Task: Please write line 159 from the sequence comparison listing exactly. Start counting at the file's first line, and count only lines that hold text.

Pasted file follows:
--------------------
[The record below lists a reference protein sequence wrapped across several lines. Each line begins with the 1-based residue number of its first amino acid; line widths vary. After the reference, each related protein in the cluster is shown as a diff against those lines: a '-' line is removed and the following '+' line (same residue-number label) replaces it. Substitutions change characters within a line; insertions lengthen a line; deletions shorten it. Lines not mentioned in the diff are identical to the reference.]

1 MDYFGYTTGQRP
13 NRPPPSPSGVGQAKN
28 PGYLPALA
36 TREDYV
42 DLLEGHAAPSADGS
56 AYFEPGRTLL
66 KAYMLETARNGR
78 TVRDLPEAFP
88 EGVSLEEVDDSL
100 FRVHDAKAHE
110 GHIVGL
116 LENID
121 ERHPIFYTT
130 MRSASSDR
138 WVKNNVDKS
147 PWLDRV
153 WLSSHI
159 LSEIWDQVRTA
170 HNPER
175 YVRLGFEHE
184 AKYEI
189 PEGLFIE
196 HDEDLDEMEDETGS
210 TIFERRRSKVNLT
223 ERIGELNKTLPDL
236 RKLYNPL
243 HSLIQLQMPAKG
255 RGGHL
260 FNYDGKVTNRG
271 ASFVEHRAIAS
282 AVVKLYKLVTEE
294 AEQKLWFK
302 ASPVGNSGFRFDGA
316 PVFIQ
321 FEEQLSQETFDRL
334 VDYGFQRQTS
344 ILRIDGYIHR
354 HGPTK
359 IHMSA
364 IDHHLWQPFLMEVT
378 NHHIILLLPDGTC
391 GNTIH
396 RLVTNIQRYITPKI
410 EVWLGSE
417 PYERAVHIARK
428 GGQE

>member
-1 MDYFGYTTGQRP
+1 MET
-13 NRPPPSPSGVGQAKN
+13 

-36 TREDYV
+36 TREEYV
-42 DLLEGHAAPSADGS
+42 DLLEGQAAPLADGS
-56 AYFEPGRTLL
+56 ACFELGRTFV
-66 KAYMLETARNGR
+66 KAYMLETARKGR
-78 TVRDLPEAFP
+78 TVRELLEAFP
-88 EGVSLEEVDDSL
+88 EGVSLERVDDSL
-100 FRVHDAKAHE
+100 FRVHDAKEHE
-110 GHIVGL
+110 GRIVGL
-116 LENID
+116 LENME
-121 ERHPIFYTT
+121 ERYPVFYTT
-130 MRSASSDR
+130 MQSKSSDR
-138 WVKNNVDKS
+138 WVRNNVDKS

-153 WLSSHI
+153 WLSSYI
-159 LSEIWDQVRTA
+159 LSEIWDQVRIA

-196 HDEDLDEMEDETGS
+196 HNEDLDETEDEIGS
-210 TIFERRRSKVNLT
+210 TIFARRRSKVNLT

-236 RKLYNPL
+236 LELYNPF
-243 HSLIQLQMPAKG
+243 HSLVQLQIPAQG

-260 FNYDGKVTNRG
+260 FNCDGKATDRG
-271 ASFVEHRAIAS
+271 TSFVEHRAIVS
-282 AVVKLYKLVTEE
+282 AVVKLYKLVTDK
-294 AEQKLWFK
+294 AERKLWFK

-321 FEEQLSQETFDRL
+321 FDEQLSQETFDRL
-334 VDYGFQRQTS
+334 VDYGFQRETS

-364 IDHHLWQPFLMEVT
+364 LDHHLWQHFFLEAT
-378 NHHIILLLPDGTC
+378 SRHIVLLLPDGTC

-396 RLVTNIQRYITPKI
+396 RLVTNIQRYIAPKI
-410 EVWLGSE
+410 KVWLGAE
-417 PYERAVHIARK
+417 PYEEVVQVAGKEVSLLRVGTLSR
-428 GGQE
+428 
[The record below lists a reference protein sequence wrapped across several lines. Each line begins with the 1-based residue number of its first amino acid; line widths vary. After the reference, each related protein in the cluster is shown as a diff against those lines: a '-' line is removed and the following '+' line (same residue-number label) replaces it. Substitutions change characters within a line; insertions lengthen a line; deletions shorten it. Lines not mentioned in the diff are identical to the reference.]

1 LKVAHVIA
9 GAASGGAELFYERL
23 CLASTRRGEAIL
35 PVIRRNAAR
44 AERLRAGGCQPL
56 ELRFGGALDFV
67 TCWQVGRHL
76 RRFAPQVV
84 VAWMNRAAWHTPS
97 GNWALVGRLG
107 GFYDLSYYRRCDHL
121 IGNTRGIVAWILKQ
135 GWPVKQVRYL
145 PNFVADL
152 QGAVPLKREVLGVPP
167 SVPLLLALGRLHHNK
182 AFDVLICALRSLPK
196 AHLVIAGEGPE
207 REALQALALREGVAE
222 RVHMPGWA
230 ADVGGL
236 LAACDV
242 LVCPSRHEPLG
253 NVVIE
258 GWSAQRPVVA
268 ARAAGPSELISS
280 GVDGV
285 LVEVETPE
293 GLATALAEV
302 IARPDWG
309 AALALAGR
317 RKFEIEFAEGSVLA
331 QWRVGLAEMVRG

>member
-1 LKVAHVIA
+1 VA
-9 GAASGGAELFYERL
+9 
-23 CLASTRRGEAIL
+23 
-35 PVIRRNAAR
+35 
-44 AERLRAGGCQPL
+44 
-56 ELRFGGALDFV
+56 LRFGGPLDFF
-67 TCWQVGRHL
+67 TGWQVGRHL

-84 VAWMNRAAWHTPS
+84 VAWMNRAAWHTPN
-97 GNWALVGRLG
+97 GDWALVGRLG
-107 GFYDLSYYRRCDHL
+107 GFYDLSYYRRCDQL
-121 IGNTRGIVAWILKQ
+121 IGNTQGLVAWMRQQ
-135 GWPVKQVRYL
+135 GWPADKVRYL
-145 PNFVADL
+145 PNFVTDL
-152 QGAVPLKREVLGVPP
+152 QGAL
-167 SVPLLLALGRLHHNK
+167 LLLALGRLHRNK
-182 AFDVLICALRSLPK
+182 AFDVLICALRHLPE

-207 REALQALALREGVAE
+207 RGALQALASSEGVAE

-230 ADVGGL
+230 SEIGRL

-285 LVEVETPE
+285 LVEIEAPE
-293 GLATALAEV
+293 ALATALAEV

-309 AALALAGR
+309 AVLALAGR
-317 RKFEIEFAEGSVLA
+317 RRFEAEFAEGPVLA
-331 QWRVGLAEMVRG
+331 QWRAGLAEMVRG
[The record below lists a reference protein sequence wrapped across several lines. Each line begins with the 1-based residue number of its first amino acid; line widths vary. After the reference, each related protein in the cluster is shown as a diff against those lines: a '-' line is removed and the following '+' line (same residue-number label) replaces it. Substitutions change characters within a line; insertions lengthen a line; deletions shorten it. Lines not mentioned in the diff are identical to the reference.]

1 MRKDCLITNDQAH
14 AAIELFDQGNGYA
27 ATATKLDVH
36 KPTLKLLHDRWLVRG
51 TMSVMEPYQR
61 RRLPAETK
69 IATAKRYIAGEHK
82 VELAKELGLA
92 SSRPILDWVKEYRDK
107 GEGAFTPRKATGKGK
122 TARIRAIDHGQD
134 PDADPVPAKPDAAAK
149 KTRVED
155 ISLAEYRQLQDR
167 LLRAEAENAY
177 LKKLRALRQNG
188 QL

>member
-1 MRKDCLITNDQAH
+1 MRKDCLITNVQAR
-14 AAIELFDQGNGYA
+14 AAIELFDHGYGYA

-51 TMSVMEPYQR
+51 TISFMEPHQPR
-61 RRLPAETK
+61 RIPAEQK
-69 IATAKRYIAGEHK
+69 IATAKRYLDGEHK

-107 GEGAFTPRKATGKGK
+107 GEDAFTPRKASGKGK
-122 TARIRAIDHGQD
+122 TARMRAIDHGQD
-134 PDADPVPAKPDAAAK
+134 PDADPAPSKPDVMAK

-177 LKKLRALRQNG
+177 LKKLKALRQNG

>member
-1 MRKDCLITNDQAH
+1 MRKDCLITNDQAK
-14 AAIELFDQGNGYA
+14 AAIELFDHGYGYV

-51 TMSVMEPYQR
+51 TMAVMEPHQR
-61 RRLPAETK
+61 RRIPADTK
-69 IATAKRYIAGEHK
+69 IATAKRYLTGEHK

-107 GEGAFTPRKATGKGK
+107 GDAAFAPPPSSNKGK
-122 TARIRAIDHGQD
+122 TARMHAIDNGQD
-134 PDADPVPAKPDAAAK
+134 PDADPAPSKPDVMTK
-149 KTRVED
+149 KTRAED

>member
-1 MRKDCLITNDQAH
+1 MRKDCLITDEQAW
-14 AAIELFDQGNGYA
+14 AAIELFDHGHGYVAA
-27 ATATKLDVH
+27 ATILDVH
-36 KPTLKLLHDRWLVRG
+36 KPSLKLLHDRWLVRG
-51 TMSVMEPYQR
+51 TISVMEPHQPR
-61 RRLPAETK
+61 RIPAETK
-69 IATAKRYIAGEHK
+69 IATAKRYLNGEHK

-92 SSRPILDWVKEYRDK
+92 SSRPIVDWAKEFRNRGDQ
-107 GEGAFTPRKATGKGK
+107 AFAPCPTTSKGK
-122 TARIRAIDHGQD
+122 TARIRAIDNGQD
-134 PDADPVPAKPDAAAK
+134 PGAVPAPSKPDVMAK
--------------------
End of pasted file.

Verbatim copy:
+56 LRFGGPLDFF